- Motion perception revisited: High Phi effect challenges established motion perception assumptions Apr 23, 2013 | 3 / 5 (2) | 2
- Anything you can do I can do better: Neuromolecular foundations of the superiority illusion (Update) Apr 02, 2013 | 4.5 / 5 (11) | 5
- The visual system as economist: Neural resource allocation in visual adaptation Mar 30, 2013 | 5 / 5 (2) | 9
- Separate lives: Neuronal and organismal lifespans decoupled Mar 27, 2013 | 4.9 / 5 (8) | 0
- Sizing things up: The evolutionary neurobiology of scale invariance Feb 28, 2013 | 4.8 / 5 (10) | 14
Dipole term in multipole expansion
2 hours ago Hi. I'm having some difficult in understanding something about the dipole term in a multipole expansion. Griffiths writes the expansion as a sum of...
Bubbles in a Pre-Boiling/Boiling pot of water
3 hours ago How is it that bubbles form on the bottom of a surface of a pot of boiling water? I think that there is probably an elementary answer to this...
Assumptions of Griffith's fracture theory
14 hours ago Any experts on Griffith's fracture theory? I am studying the subject and I am having hard time finding out if the theory is valid for all possible...
Current leading voltage or vice versa concept
15 hours ago Hello, I was wondering if there is a conceptual explanation for when current leads voltage or vice versa for capacitors or inductors with AC...
Angular Frequency of AC voltage
19 hours ago Hello, I am wondering, what is the physical interpretation of the angular frequency of AC voltage? I don't see the physicality of what the angle...
Modeling Rigid Body - Unsure about Euler angles and angular velocity
19 hours ago I'm modeling a single 3D rigid body in preparation for some more complicated modeling in order to gain a better understanding of Euler angles, the...
- More from Physics Forums - Classical Physics
More news stories
A study by Alexandra L. C. Martiniuk, M.Sc, Ph.D., of The George Institute for Global Health, Sydney, Australia, and colleagues suggests less sleep per night is associated with a significant increase in the risk for motor ...
Pediatrics May 20, 2013 | not rated yet | 0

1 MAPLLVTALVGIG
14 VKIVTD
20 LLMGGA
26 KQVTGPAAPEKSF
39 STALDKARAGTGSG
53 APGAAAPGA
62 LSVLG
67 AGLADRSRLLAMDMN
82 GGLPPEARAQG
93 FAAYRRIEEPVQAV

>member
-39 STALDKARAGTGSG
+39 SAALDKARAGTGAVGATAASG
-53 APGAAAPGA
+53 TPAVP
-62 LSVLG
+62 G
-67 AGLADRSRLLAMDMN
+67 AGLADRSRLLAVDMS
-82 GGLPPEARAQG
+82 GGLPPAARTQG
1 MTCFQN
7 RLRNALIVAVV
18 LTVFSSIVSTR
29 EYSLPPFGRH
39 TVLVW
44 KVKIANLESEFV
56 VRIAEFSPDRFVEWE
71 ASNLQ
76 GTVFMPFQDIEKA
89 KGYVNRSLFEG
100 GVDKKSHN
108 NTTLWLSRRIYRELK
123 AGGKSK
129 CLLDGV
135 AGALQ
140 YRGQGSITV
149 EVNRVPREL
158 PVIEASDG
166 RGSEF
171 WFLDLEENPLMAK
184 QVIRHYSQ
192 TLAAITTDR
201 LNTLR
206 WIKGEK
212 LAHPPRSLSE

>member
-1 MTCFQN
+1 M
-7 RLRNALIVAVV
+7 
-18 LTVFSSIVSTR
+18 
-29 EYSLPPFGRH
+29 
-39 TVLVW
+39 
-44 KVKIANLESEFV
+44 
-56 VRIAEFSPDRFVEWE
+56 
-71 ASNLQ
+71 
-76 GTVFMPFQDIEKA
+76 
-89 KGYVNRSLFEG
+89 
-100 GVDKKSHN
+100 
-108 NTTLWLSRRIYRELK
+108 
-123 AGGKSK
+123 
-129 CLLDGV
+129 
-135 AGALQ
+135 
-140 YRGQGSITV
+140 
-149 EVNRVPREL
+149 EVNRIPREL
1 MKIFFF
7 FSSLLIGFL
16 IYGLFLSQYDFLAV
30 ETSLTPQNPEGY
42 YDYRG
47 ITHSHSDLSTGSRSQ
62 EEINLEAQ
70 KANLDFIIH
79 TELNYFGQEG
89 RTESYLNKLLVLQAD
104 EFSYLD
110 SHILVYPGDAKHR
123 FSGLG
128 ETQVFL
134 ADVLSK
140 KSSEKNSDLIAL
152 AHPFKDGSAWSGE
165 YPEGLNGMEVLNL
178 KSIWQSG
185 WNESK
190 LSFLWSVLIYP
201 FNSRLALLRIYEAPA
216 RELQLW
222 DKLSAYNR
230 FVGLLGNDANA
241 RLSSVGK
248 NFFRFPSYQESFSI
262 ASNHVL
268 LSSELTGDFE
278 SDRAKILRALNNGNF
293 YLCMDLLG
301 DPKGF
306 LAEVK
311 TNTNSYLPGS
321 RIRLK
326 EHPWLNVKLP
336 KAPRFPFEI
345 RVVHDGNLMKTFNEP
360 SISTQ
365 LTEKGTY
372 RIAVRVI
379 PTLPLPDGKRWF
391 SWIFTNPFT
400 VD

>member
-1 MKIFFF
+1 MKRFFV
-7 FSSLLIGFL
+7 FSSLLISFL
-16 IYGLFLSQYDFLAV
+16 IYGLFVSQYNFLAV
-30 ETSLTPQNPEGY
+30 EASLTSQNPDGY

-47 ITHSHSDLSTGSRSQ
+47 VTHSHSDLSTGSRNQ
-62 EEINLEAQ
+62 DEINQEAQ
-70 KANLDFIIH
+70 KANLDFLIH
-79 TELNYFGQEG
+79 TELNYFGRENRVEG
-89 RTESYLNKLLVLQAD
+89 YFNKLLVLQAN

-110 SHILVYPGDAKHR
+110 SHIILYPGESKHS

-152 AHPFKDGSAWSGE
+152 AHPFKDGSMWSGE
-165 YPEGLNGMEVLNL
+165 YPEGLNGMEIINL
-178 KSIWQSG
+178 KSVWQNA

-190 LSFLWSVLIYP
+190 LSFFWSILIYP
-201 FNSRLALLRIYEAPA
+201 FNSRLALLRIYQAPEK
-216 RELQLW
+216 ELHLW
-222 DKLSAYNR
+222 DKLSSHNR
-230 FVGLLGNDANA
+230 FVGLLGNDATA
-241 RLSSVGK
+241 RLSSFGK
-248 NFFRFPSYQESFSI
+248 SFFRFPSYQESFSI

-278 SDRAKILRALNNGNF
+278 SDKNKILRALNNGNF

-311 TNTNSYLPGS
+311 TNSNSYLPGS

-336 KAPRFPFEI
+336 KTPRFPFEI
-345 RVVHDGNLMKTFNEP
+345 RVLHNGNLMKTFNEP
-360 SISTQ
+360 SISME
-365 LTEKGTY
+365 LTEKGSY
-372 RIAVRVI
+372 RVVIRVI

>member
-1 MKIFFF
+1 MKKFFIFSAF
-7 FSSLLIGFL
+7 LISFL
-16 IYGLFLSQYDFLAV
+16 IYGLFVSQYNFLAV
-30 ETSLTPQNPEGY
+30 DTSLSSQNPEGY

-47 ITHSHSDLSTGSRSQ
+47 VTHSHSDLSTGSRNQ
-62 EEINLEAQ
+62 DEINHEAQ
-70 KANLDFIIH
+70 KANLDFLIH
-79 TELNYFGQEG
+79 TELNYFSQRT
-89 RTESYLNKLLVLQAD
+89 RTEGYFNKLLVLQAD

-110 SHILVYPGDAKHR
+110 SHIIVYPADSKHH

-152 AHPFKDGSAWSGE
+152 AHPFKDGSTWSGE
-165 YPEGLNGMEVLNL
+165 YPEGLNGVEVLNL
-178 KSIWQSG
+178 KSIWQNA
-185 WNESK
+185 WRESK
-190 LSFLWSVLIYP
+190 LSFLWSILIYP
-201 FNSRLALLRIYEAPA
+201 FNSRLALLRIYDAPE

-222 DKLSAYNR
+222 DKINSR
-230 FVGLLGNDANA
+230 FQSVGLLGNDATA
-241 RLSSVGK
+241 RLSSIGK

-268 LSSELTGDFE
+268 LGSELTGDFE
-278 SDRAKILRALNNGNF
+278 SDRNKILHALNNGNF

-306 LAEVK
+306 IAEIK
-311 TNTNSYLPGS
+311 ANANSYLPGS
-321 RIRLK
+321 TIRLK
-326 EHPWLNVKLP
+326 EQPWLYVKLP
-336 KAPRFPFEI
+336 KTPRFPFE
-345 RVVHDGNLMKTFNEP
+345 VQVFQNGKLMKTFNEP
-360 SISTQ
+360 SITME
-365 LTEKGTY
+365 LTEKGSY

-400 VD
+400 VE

Whole-cell pertussis vaccines were more effective at protecting against pertussis than acellular pertussis vaccines during a large recent outbreak, according to a new Kaiser Permanente study published in Pediatrics.
Pediatrics May 20, 2013 | not rated yet | 0 |
Levels of physical inactivity and obesity are very high in children, with fewer than 50% of primary school-aged boys and fewer than 28% of girls meeting the minimum levels of physical activity required to maintain health. ...
Pediatrics May 17, 2013 | 5 / 5 (1) | 0
Poisonings in young children have increased over the past decade, mainly due to medications in the home. A new study led by the Central Ohio Poison Center at Nationwide Children's Hospital, found that medication-related poisonings ...
Pediatrics May 16, 2013 | not rated yet | 0
A drug commonly used to treat depression and anxiety may improve a stress-related heart condition in people with stable coronary heart disease, according to researchers at Duke Medicine.
47 minutes ago | not rated yet | 0 |
(HealthDay)—The overall health of Americans isn't improving much, with about six in 10 people either overweight or obese and large numbers engaging in unhealthy behaviors like smoking, heavy drinking or ...
57 minutes ago | not rated yet | 0
(HealthDay)—In 2008 to 2010, the prevalence of key health behaviors among U.S. adults varied, with about one in five adults current smokers and 62.1 percent overweight or obese, according to a report presented ...
47 minutes ago | not rated yet | 0
(HealthDay)—Factors such as increased case finding may explain why Michigan had half of the total spinal infections associated with contaminated methylprednisolone acetate in the recent fungal meningitis ...
37 minutes ago | not rated yet | 0
Early use of tracheostomy for mechanically ventilated patients not associated with improved survival
For critically ill patients receiving mechanical ventilation, early tracheostomy (within the first 4 days after admission) was not associated with an improvement in the risk of death within 30 days compared to patients who ...
46 minutes ago | not rated yet | 0
(HealthDay)—Three-quarters of public schools in the metro Atlanta area contain microbes, including bacteria indicating the presence of fecal matter, according to research published in the May 17 issue of ...
27 minutes ago | not rated yet | 0